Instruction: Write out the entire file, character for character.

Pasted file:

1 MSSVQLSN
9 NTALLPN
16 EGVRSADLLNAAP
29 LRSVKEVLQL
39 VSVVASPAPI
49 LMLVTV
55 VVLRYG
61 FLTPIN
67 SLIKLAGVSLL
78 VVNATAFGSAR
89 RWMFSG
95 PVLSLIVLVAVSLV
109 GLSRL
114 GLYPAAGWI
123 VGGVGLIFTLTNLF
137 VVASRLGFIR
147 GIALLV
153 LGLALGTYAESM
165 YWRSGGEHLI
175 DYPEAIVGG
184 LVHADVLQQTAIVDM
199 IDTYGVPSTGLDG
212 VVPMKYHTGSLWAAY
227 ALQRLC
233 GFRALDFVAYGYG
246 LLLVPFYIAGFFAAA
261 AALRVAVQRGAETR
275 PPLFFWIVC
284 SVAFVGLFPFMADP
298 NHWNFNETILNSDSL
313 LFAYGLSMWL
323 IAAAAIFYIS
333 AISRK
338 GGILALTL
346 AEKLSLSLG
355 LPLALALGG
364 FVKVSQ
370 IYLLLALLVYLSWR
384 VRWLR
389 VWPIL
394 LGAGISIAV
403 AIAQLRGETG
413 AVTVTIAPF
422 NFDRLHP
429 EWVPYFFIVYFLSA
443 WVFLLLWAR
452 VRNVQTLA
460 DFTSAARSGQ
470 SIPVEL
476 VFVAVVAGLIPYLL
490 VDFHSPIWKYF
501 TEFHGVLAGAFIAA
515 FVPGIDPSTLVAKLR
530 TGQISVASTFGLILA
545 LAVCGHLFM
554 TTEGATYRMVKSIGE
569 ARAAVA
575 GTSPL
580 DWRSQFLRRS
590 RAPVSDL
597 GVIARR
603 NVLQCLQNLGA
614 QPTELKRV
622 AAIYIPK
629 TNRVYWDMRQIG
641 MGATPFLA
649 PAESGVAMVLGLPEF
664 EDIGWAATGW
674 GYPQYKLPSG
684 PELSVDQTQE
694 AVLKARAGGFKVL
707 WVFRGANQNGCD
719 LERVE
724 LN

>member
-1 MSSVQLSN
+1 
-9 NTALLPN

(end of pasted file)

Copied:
1 MSSVQLSN
9 NTALLPN
16 EGVRSADLLNAAP
29 LRSVKEVLQL
39 VSVVASPAPI
49 LMLVTV
55 VVLRYG
61 FLTPIN
67 SLIKLAGVSLL
78 VVNATAFGSAR
89 RWMFSG
95 PVLSLIVLVAVSLV
109 GLSRL
114 GLYPAAGWI
123 VGGVGLIFTLTNLF
137 VVASRLGFIR
147 GIALLV
153 LGLALGTYAESM
165 YWRSGGEHLI
175 DYPEAIVGG
184 LVHADVLQQTAIVDM
199 IDTYGVPSTGLDG
212 VVPMKYHTGSLWAAY
227 ALQRLC
233 GFRALDFVAYGYG
246 LLLVPFYIAGFFAAA
261 AALRVAVQRGAETR
275 PPLFFWIVC
284 SVAFVGLFPFMADP
298 NHWNFNETILNSDSL
313 LFAYGLSMWL
323 IAAAAIFYIS
333 AISRK
338 GGILALTL
346 AEKLSLSLG
355 LPLALALGG
364 FVKVSQ
370 IYLLLALLVYLSWR
384 VRWLR
389 VWPIL
394 LGAGISIAV
403 AIAQLRGETG
413 AVTVTIAPF
422 NFDRLHP
429 EWVPYFFIVYFLSA
443 WVFLLLWAR
452 VRNVQTLA
460 DFTSAARSGQ
470 SIPVEL
476 VFVAVVAGLIPYLL
490 VDFHSPIWKYF
501 TEFHGVLAGAFIAA
515 FVPGIDPSTLVAKLR
530 TGQISVASTFGLILA
545 LAVCGHLFM
554 TTEGATYRMVKSIGE
569 ARAAVA
575 GTSPL
580 DWRSQFLRRS
590 RAPVSDL
597 GVIARR
603 NVLQCLQNLGA
614 QPTELKRV
622 AAIYIPK
629 TNRVYWDMRQIG
641 MGATPFLA
649 PAESGVAMVLGLPEF
664 EDIGWAATGW
674 GYPQYKLPSG
684 PELSVDQTQE
694 AVLKARAGGFKVL
707 WVFRGANQNGCD
719 LERVE
724 LN

>member
-1 MSSVQLSN
+1 
-9 NTALLPN